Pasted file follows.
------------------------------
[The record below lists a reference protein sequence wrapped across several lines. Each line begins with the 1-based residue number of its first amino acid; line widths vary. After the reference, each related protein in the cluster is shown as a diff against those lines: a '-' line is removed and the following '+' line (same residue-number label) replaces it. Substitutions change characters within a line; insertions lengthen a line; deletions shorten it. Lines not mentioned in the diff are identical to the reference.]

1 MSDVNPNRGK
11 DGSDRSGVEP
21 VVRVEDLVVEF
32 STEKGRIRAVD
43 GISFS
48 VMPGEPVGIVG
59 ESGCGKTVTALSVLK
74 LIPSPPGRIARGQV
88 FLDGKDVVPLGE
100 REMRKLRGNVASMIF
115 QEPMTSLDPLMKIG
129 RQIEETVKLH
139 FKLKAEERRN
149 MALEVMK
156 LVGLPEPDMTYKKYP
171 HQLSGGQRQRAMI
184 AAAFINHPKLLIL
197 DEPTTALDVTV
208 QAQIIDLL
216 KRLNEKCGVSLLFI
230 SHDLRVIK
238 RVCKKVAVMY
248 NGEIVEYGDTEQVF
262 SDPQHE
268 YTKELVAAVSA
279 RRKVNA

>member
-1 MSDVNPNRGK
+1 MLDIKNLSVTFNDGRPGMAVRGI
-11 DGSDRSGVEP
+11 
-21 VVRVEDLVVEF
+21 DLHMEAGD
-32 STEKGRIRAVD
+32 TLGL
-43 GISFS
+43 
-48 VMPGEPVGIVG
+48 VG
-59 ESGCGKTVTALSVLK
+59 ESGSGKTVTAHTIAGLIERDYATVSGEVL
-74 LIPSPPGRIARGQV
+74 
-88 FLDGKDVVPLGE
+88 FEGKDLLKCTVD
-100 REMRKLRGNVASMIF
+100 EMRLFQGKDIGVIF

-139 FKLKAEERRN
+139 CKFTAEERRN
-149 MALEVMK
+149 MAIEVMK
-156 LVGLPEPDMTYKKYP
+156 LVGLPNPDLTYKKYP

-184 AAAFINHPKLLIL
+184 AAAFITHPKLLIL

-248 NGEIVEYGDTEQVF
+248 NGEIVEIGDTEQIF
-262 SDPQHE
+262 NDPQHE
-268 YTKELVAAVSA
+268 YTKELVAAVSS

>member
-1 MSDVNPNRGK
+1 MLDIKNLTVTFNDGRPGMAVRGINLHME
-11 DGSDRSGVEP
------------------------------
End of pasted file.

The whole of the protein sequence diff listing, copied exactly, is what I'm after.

[The record below lists a reference protein sequence wrapped across several lines. Each line begins with the 1-based residue number of its first amino acid; line widths vary. After the reference, each related protein in the cluster is shown as a diff against those lines: a '-' line is removed and the following '+' line (same residue-number label) replaces it. Substitutions change characters within a line; insertions lengthen a line; deletions shorten it. Lines not mentioned in the diff are identical to the reference.]

1 MSDVNPNRGK
11 DGSDRSGVEP
21 VVRVEDLVVEF
32 STEKGRIRAVD
43 GISFS
48 VMPGEPVGIVG
59 ESGCGKTVTALSVLK
74 LIPSPPGRIARGQV
88 FLDGKDVVPLGE
100 REMRKLRGNVASMIF
115 QEPMTSLDPLMKIG
129 RQIEETVKLH
139 FKLKAEERRN
149 MALEVMK
156 LVGLPEPDMTYKKYP
171 HQLSGGQRQRAMI
184 AAAFINHPKLLIL
197 DEPTTALDVTV
208 QAQIIDLL
216 KRLNEKCGVSLLFI
230 SHDLRVIK
238 RVCKKVAVMY
248 NGEIVEYGDTEQVF
262 SDPQHE
268 YTKELVAAVSA
279 RRKVNA

>member
-1 MSDVNPNRGK
+1 MLDIKNLSVTFNDGRPGMAVRGI
-11 DGSDRSGVEP
+11 
-21 VVRVEDLVVEF
+21 DLHMEAGD
-32 STEKGRIRAVD
+32 TLGL
-43 GISFS
+43 
-48 VMPGEPVGIVG
+48 VG
-59 ESGCGKTVTALSVLK
+59 ESGSGKTVTAHTIAGLIERDYATVSGEVL
-74 LIPSPPGRIARGQV
+74 
-88 FLDGKDVVPLGE
+88 FEGKDLLKCTVD
-100 REMRKLRGNVASMIF
+100 EMRLFQGKDIGVIF

-139 FKLKAEERRN
+139 CKFTAEERRN
-149 MALEVMK
+149 MAIEVMK
-156 LVGLPEPDMTYKKYP
+156 LVGLPNPDLTYKKYP

-184 AAAFINHPKLLIL
+184 AAAFITHPKLLIL

-248 NGEIVEYGDTEQVF
+248 NGEIVEIGDTEQIF
-262 SDPQHE
+262 NDPQHE
-268 YTKELVAAVSA
+268 YTKELVAAVSS

>member
-1 MSDVNPNRGK
+1 MLDIKNLTVTFNDGRPGMAVRGINLHME
-11 DGSDRSGVEP